Sermons are born in different parts of the world and finished in pastors’ studies filled with books and quietness. Today’s sermon was born in my bedroom between 2:00 and 5:00 a.m. I had just learned that my 88-year-old legs aren’t what they used to be, and I was really hurting! Doctors can give us good medicines when we have pain, but their effectiveness is temporary, and then the pain returns. We may be able to have a surgery to fix what is wrong, but the fact remains that our bodies wear out.
One day I visited a good friend, a member of our congregation, who was facing a terminal illness. He was quiet and solemn, even a little bit glum. When he looked at me, he said, “It isn’t fair. You are healthy and have a long life ahead of you. I am just a couple of years older and about to die. Why do you get to live, and I have to die?”
In retrospect, I was very happy he presented his problem to me, for it was a problem to him. In fact, it was a problem to me, too, for I did not have an answer. I was not holier than he. We are all sinners saved by God’s grace alone.
However, Holy Scripture does have an answer for us and it is spelled out in today’s text. So I began to read it to him, and therein my friend found his answer. Although I couldn’t tell him why he was facing death at that time and I was being spared, I could tell him I was thankful he would be in the arms of Jesus and live with him forever. I knew that for certain because it is written in holy Scripture.
Today’s scripture passages tell us Jesus came to this world and put on a body. That body was tempted just as we are. It was hurt when they nailed his hands to the cross, and he cried out, “My God, my God, why hast thou forsaken me?” That body was killed and was laid to rest in a grave.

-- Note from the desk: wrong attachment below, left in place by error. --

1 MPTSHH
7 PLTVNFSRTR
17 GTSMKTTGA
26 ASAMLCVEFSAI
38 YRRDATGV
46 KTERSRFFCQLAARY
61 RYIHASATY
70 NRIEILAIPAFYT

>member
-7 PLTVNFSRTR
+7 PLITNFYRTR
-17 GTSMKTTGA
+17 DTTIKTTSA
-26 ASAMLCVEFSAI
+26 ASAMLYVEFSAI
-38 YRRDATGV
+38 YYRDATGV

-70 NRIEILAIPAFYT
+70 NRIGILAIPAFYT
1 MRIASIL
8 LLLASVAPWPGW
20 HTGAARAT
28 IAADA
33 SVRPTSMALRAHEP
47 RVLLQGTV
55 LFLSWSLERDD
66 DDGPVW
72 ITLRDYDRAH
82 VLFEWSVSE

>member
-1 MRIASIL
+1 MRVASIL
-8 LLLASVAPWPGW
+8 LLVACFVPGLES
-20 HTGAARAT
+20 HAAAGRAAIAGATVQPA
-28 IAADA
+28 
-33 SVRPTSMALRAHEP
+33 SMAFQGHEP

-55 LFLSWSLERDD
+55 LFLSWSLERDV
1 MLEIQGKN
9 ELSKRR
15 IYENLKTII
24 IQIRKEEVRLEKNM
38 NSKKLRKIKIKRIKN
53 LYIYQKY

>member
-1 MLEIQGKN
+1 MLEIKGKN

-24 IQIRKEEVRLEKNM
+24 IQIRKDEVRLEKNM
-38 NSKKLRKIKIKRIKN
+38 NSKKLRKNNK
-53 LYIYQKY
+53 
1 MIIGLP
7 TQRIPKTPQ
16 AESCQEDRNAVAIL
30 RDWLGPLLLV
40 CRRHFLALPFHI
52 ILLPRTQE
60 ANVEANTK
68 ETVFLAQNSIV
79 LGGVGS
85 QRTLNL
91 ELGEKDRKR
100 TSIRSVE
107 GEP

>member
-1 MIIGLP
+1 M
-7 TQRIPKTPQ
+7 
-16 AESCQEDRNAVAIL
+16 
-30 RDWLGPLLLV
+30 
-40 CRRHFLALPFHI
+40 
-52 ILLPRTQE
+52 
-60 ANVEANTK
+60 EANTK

That same body, however, also rose from the grave on the third day. Now he is the resurrected Christ, and he gives us the promise that he knows what we are going through, for he has gone through it himself. He has done everything necessary for us to walk victoriously through death’s door and come out the other end where he will gather us into our heavenly home.
Remember Jesus’ hurting words as he looked out over the city: “O Jerusalem, Jerusalem. How I would loved to have gathered you under my arms like a hen gathered her chicks, but you would not” (Matthew 23:37). He would have loved to give them the gospel, but they would not listen. They would not receive him as the Savior. They had to sweat out those tough days alone because they rejected Christ and would face a Christless death.
Because Christ himself suffered when he was tempted, he is able to help those who are also being tempted. We look at St. Paul, a man who was dramatically converted. He experienced Jesus Christ walking with him. And like Paul, even though we know Jesus is with us and walks with us, we still have times when we wonder what it’s all about.
Paul once complained to God about his thorn in the flesh that, in some ways, made him less able, physically speaking, to serve the Lord. Some speculate a bright light shone down on Paul during his conversion causing a loss of good vision. Others think he may have had epilepsy. Paul does not identify his ailment specifically; he simply called it a thorn in the flesh.